Ralph Erskine on Smoking

My wife is pretty cool. She has no problem with me drinking anything from beer and whisk(e)y to mixed drinks and liquer. She’s also really cool with the variety of music I listen to: bluegrass and punk to metal and indie. She even tolerates my movie choice. One thing, however, that she does not tolerate in any sense is smoking. This includes me, smoking cigars. We have fun little discussions every once in a while about it where it usually deteriorates into me pleading on my knees for a Monte Cristo or a Cohiba. To no avail. You see, my wife works in a pathology lab in a hospital and her main task is to diagnose cancer. Thus, she sees first hand the ravages of cigarette addiction. She gives no quarter even to the occasional cigar much to her husband’s chagrin!

Maybe my wife needs to read this awesome poem [HT: Daily Scroll] by the excellent Ralph Erskine (1685-1752), Scottish Divine and Marrow Man who spiritualises smoking. It’s brilliant. I print the whole thing here for your enjoyment:

PART I

This Indian weed now wither’d quite,
‘Tho’ green at noon, cut down at night,
Shows thy decay;
All flesh is hay.
Thus think, and smoke tobacco.

The pipe so lily-like and weak,
Does thus thy mortal state bespeak.
Thou art ev’n such,
Gone with a touch.
Thus think, and smoke tobacco.

And when the smoke ascends on high,
Then thou behold’st the vanity
Of worldly stuff,
Gone with a puff.
Thus think, and smoke tobacco.

And when the pipe grows foul within,
Think on thy soul defil’d with sin;
For then the fire,
It does require.
Thus think, and smoke tobacco.

And seest the ashes cast away;
Then to thyself thou mayest say
That to the dust
Return thou must.
Thus think, and smoke tobacco.

PART II.

Was this small plant for thee cut down?
So was the plant of great renown;
Which mercy sends
For nobler ends.
Thus think, and smoke tobacco.

Doth juice medicinal proceed
From such a naughty foreign weed?
Then what’s the pow’r
Of Jesse’s flow’r?
Thus think, and smoke tobacco.

The promise, like the pipe, inlays,
And by the mouth of faith conveys
What virtue flows
From Sharon’s rose.
Thus think, and smoke tobacco.
In vain th’ unlighted pipe you blow;

Your pains in inward means are so,
‘Till heav’nly fire
Thy heart inspire.
Thus think, and smoke tobacco.
The smoke, like burning incense tow’rs

So should a praying heart of yours,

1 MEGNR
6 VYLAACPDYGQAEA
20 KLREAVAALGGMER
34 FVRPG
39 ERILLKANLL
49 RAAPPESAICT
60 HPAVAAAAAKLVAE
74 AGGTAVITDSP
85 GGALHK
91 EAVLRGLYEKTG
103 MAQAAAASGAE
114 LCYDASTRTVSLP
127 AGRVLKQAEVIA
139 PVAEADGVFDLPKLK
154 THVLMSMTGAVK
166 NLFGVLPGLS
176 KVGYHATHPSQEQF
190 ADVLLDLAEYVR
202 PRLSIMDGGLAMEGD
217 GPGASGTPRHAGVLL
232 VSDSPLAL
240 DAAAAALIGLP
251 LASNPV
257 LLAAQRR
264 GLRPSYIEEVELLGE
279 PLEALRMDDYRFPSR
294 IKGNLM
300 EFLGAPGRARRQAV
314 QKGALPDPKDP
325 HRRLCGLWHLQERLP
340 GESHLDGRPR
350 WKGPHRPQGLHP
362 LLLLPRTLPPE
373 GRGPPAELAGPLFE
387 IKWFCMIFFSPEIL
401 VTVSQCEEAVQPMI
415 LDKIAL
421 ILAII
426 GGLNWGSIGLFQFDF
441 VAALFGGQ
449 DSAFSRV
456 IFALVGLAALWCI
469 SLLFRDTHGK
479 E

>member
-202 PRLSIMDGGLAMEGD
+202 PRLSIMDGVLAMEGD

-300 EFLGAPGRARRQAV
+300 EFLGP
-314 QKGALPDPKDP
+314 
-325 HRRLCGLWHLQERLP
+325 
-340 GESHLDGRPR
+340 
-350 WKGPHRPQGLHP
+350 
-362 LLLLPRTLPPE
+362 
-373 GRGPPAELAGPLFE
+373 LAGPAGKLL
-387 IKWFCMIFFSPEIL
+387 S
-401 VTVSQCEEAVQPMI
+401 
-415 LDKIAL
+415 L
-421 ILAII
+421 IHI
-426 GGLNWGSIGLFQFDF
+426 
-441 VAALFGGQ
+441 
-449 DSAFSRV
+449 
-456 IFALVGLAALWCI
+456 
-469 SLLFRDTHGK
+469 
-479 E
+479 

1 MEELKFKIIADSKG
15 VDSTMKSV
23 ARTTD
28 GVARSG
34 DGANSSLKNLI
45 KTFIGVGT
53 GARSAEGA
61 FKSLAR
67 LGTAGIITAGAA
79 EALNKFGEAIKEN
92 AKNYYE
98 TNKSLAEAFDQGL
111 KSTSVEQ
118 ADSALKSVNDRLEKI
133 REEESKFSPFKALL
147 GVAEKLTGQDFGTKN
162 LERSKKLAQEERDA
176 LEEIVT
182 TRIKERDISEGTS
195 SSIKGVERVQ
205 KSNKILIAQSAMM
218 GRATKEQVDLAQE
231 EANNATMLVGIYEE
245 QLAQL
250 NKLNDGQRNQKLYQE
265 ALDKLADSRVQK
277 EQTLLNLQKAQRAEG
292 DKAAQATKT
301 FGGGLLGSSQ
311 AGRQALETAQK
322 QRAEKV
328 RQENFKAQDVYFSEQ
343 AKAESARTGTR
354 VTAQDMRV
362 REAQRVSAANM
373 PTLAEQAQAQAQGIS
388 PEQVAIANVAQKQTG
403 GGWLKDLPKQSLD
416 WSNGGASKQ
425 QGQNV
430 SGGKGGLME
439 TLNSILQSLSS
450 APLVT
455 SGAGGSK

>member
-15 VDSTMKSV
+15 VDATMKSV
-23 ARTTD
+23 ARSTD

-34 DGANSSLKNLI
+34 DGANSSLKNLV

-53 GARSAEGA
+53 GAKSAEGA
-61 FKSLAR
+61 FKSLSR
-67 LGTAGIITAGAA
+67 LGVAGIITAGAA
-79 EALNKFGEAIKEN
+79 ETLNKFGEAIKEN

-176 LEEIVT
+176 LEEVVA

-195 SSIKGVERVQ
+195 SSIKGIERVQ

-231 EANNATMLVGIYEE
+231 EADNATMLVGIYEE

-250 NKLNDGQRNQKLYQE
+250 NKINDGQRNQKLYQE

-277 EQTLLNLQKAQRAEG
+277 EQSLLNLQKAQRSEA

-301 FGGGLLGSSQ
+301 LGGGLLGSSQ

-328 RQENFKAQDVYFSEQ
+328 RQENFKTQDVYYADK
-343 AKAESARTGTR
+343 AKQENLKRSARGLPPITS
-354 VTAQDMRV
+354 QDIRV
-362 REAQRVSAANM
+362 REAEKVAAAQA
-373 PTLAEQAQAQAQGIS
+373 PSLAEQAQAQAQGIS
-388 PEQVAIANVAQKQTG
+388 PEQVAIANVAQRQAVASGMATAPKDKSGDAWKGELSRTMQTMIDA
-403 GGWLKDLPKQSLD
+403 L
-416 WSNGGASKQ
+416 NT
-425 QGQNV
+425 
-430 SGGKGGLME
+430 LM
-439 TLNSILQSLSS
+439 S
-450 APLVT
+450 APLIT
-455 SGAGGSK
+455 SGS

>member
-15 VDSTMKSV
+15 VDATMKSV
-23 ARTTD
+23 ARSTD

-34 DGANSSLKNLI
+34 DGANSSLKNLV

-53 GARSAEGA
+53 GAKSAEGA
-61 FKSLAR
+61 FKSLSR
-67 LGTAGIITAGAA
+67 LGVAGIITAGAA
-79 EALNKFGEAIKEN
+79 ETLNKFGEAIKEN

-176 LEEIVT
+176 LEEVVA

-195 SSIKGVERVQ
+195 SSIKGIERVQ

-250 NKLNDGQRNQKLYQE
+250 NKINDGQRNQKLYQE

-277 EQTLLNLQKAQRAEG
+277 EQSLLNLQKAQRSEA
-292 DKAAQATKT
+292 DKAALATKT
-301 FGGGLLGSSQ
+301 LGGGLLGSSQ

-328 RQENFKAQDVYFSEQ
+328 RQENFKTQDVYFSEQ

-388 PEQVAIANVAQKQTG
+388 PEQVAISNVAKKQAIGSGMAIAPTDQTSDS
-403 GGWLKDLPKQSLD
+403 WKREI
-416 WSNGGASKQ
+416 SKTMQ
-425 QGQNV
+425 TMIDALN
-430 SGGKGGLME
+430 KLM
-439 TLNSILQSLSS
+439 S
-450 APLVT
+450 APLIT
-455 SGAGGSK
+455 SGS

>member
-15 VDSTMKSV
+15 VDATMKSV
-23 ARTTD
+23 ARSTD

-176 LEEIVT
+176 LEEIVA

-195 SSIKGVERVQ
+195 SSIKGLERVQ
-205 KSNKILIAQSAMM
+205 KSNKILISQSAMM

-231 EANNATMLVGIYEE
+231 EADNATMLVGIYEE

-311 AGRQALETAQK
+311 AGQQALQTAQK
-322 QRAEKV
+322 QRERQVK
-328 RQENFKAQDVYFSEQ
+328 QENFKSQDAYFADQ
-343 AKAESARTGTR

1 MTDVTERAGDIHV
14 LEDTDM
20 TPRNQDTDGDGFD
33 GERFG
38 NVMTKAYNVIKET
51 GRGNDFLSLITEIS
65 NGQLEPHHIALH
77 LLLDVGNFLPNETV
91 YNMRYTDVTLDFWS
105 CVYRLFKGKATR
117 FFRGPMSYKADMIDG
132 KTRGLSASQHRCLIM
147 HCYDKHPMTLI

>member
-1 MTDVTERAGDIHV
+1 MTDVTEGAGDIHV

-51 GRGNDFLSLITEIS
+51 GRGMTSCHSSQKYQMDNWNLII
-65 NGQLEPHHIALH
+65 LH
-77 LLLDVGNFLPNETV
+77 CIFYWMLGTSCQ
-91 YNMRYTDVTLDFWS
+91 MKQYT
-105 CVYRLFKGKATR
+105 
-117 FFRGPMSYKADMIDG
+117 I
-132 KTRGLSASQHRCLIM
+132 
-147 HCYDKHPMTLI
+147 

With ardent cries,
Surmount the skies.
Thus think, and smoke tobacco.

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12 Comments

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12 responses to “Ralph Erskine on Smoking

  1. My wife is exactly the same way! I’ve tried begging too – even teared up a bit. She’s got a heart of stone that one.

  2. I may get in great deal of trouble for this and cannot say that I shouldn’t, but your post has reminded me of a quote, It comes from Rudyard Kipling:

    – “A woman is only a woman, but a good cigar is a smoke.”

    But he also said – “A woman’s guess is much more accurate than a man’s certainty.”

  3. I remember standing on the roof of the TBS residences enjoying my pipe. You guys need to grow beards.

  4. good grief

    I think the logic of the poem runs something like, “eat drink for tomorrow we die”

  5. You might point out that the occasional use of tabacoo or the use of tabacoo in modertation is probably ok for instance an occasional cigar or pipe not inhaled and smoked outside. All things in moderation!

    • That’s what I tell her all the time! And she actually agrees and knows that, but she has a mental block for some reason. She must envision me with mouth cancer having to get my tongue amputated. Maybe that wouldn’t be such a bad thing! Shut me up a bit.

  6. marknen

    Ian,

    If the beard is patchy, you could pass for a Cuban marxist revolutionary.

    Since when has Jerry Garcia had a beard? As far as I am concerned Pigpen is still alive too…

  7. JS Bach wrote a very similar poem, “Edifying Thoughts of a Tabacco Smoker” I’ll see if I can fetch it for you, and post it

  8. Just to add some balance, I have a poem in response:

    The pipe, with solemn interposing puff,
    Makes half a sentence at a time enough;
    The dozing sages drop the drowsy strain,
    Then pause, and puff— and speak, and pause again.
    Such often, like the tube they so admire,
    Important triflers ! have more smoke than fire.
    Pernicious weed ! whose scent the fair annoys,
    Unfriendly to society’s chief joys,
    Thy worst effect is banishing, for hours,
    The sex whose presence civilizes ours :
    Thou art, indeed, the drug a gardener wants,
    To poison vermin that infest his plants;
    But are we so to wit and beauty blind,
    As to despise the glory of our kind.
    And show the softest minds and fairest forms
    As little mercy, as he grubs and worms ?
    They dure not wait the riotous abuse,
    Thy thirst-creating steams at length produce,
    When wine has given indecent language birth.
    And forced the floodgates of licentious mirth

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